The White House is kicking off 2012 the same way it ended 2011 — pushing Speaker John Boehner (Ohio) to ditch the right wing of his GOP Conference and rely on Democratic votes to get bills passed.
To that effect, a senior administration official speculated today that a broad deficit reduction deal could pass the House provided that Boehner is willing to pass it with a significant number of Democratic votes. The official spoke on the condition of anonymity.
Keeping with the theme, White House Press Secretary Jay Carney also asserted today that a segment of the House GOP appears to be dictating policy, leading to obstructionism that Carney said would hurt Republicans politically if they persist.
“There’s still another year in Congress where we can change all that,” Carney said, but he added that it will take a new approach from Republicans.
The message from the White House is similar to the tack that the administration has taken since negotiations between Boehner and President Barack Obama fell apart over the summer for a broad deficit reduction plan.
The senior administration official predicted a broad plan, including increased tax revenues, could pass both the Senate and the House as well, citing the large number of Members from both parties and chambers who have signed on to calls for larger deals to tackle the deficit. This official speculated that the snag in the House was the makeup of Republicans who would be willing to support a deal. More broadly, the official said that if Republicans were willing to govern with a coalition of 160 to 170 Republicans and 60 Democrats, a lot of problems facing the country could be resolved.
Boehner’s office, however, pushed back on such an assertion.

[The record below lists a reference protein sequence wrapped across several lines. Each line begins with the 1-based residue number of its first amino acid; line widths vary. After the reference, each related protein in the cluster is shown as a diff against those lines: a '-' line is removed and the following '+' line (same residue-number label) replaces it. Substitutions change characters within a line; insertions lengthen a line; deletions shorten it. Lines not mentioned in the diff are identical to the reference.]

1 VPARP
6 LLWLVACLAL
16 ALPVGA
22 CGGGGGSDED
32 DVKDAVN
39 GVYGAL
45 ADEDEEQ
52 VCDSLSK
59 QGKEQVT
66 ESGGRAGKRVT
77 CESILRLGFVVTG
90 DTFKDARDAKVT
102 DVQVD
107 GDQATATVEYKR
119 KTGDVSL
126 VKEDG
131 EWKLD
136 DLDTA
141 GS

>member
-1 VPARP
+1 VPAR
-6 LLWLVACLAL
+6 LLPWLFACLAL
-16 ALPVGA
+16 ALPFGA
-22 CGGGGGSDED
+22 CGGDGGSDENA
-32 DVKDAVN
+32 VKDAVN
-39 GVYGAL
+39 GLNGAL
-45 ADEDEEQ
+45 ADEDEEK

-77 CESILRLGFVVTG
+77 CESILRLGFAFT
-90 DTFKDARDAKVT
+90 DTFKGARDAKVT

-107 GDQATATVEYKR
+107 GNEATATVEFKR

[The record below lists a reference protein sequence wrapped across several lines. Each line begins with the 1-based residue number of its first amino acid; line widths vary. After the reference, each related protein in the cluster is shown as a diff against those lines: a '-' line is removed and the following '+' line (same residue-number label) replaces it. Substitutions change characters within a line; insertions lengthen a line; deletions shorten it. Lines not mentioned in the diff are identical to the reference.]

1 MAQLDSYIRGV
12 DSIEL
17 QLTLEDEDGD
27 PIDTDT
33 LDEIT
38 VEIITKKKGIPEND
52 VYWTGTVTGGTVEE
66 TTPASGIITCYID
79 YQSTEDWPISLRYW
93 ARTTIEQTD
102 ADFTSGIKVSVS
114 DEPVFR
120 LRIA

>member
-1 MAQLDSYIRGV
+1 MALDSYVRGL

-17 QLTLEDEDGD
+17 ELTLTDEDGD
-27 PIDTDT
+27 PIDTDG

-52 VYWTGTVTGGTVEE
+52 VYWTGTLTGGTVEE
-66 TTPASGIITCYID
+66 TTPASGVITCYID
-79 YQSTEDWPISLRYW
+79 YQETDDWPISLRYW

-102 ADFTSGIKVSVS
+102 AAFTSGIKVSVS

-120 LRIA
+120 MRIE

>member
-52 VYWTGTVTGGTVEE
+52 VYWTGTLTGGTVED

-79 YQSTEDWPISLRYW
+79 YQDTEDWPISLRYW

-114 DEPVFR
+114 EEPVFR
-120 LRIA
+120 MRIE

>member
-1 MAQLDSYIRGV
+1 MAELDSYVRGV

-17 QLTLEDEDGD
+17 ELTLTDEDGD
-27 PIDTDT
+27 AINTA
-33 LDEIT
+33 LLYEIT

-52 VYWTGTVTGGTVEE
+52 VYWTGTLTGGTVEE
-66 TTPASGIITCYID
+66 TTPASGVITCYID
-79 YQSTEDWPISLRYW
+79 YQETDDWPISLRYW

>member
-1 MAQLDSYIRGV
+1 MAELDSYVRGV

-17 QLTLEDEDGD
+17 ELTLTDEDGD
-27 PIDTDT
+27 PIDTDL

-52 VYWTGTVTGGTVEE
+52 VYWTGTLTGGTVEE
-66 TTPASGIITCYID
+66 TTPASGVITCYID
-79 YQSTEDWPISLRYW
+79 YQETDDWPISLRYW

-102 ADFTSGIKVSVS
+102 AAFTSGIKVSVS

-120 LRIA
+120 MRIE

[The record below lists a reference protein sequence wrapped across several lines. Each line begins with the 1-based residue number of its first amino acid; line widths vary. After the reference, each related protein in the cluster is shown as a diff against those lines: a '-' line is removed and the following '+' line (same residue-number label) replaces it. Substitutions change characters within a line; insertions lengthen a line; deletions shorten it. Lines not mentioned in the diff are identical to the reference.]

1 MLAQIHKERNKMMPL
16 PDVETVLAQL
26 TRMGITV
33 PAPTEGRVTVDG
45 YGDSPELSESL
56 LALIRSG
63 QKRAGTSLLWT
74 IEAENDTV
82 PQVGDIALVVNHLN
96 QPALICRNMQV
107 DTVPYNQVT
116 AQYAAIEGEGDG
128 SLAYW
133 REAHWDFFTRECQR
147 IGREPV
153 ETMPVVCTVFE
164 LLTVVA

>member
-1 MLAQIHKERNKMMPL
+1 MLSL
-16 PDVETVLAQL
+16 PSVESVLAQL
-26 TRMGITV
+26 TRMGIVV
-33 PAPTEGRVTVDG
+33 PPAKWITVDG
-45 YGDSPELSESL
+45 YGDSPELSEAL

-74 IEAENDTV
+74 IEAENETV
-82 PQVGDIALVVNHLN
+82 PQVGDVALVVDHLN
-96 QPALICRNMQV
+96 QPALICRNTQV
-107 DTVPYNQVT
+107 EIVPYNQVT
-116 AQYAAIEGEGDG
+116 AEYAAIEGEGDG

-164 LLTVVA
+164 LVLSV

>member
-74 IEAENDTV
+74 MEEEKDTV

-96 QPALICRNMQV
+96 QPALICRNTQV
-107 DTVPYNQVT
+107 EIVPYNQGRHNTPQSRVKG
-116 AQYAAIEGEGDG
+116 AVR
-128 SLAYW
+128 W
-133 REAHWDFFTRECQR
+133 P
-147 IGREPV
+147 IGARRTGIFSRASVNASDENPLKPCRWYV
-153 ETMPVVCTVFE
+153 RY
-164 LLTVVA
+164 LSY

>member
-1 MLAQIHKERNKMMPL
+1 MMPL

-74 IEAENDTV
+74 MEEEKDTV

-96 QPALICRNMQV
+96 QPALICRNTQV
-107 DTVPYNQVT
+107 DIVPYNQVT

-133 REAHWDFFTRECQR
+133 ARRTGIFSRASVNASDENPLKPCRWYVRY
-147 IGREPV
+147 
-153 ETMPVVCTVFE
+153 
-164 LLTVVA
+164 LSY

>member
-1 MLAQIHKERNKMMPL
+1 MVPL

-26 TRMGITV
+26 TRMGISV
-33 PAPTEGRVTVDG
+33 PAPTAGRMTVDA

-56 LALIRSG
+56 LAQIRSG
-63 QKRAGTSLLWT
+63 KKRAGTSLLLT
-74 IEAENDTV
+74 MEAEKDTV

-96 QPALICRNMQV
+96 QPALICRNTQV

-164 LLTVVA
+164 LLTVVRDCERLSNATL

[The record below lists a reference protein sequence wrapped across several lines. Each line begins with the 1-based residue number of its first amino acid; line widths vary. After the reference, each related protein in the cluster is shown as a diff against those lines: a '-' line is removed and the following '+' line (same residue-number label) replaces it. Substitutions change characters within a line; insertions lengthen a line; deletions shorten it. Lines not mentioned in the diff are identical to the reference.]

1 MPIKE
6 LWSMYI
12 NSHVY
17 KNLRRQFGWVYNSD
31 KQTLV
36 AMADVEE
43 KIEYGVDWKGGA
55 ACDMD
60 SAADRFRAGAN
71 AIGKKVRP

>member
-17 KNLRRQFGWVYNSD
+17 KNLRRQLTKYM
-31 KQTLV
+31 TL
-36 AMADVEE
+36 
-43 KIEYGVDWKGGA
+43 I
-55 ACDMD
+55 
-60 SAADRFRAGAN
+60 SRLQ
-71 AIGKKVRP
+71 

Boehner spokesman Brendan Buck pinned the blame on the White House for the failure of deficit reduction talks. “The reason there’s been no larger deficit reduction agreement is the president’s insistence on job-killing, trillion-dollar tax hikes and refusal to do anything but tinker around the edges of our spending problem,” he said.
The back and forth between the sides merely reasserts that the biggest hang-up is what it has been since the summer, which is over tax increases.
Without some sort of breakthrough, the issue will likely wait until after the election, when a probable lame-duck session would be faced with the expiration of the 2001 and 2003 tax cuts, as well as the automatic cuts that would begin to take effect because of the failure of the Joint Committee on Deficit Reduction. The tax cuts expire, and the sequester is set to start Jan. 1, 2013.
In the meantime, the White House is expected to keep with the same game plan it used at the end of last year — pushing the president’s stalled jobs initiatives, blasting Congress if it fails to pass them and hoping the GOP is forced to come its way, as it did on the extension of the payroll tax cut and unemployment benefits.
According to senior administration officials who spoke on the condition that they not be directly quoted, Obama will focus on getting as much of his agenda accomplished as possible before gearing up for the re-election campaign. The officials said there should be a political imperative for Congressional Republicans to work with the administration to get some things done this year — at a minimum the extension of the payroll tax cut and unemployment benefits — but listed other items ripe for compromise as well, including tax cuts for small businesses, infrastructure spending and immigration reforms for highly skilled workers.
More items will be rolled out in the president’s State of the Union address later this month, and the administration will continue to roll out initiatives aimed at boosting the economy even if Congress fails to act.
Terri Henderson, 6, center, whose mother is El Salvador, attends a rally with members of Congress at Union Station's Columbus Circle to announce the Restore Opportunity, Strengthen, and Improve the Economy (ROSIE) Act on July 29, 2014. The legislation provides incentives for government contractors to pay a living wage and other benefits that would help low-income workers.